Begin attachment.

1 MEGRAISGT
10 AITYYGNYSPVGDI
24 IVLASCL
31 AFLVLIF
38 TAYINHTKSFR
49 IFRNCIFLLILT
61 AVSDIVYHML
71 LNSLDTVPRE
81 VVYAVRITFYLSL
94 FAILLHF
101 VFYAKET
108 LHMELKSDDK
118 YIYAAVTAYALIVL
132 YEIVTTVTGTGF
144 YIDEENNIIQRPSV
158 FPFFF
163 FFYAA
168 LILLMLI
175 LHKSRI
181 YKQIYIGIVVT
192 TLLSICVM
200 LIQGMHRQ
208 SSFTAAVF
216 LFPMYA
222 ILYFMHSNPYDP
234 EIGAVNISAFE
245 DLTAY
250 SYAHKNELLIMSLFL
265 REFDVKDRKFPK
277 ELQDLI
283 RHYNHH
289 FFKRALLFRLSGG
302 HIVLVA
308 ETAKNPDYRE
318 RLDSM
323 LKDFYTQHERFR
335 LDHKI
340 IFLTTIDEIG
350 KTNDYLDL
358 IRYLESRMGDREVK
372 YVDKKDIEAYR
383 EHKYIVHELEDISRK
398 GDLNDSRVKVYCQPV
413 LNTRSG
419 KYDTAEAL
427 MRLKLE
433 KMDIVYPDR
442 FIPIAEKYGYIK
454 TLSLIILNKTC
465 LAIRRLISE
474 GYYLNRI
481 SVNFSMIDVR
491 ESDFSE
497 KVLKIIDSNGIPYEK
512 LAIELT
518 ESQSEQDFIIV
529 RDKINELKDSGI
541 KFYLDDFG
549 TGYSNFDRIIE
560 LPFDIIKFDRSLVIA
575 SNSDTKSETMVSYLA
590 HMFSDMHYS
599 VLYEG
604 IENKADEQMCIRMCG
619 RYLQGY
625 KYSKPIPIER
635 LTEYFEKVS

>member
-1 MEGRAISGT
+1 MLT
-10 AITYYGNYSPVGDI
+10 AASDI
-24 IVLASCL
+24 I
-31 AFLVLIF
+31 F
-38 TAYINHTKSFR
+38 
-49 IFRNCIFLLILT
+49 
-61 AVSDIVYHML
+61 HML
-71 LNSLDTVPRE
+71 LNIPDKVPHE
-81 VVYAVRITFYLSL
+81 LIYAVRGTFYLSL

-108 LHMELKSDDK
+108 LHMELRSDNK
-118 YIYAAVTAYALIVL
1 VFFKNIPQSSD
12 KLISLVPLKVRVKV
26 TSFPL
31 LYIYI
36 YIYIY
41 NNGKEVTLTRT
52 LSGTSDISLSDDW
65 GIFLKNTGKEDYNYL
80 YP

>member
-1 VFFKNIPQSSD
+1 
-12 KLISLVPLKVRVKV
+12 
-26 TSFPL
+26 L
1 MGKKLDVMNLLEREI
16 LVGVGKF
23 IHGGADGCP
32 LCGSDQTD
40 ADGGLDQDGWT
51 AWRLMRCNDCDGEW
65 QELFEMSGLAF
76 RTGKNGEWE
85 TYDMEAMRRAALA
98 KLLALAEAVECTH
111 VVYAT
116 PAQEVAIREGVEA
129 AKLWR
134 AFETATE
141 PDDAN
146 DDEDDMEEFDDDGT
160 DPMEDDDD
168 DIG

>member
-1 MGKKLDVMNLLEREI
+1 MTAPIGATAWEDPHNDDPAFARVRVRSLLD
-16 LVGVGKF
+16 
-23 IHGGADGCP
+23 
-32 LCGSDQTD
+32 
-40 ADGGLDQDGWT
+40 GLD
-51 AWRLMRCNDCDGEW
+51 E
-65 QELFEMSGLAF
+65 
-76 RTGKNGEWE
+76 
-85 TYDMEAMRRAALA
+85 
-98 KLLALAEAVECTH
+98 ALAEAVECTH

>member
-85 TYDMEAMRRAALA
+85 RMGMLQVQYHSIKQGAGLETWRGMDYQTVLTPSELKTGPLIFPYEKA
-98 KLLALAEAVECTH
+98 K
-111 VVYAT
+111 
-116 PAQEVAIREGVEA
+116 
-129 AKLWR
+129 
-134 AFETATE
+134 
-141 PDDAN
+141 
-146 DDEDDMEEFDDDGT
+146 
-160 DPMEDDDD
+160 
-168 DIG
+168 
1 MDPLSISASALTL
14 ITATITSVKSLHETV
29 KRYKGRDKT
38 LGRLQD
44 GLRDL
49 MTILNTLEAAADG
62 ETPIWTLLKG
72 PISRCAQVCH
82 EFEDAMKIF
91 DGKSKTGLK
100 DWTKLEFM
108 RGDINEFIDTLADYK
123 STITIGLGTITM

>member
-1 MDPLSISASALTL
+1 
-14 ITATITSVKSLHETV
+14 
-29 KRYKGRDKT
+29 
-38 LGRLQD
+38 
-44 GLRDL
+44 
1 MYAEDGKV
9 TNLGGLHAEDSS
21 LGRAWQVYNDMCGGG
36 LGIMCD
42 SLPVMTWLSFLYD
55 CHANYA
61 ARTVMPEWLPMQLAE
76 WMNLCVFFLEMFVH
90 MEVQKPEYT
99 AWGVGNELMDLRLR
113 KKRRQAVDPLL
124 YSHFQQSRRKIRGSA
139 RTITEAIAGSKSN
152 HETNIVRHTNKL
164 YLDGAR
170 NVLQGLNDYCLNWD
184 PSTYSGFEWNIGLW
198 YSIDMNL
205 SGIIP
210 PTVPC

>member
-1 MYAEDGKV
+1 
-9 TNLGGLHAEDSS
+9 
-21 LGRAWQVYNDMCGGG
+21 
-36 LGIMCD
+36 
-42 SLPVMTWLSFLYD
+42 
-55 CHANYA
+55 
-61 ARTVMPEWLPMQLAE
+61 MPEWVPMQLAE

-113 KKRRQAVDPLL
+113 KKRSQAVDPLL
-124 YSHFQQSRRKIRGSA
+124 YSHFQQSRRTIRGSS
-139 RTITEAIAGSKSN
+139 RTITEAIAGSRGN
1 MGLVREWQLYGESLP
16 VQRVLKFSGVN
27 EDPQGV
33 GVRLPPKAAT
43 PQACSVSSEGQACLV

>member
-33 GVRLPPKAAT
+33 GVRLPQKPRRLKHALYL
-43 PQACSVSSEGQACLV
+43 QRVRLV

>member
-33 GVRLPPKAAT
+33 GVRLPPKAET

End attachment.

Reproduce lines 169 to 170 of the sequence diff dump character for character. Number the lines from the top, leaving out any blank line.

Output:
38 LGRLQD
44 GLRDL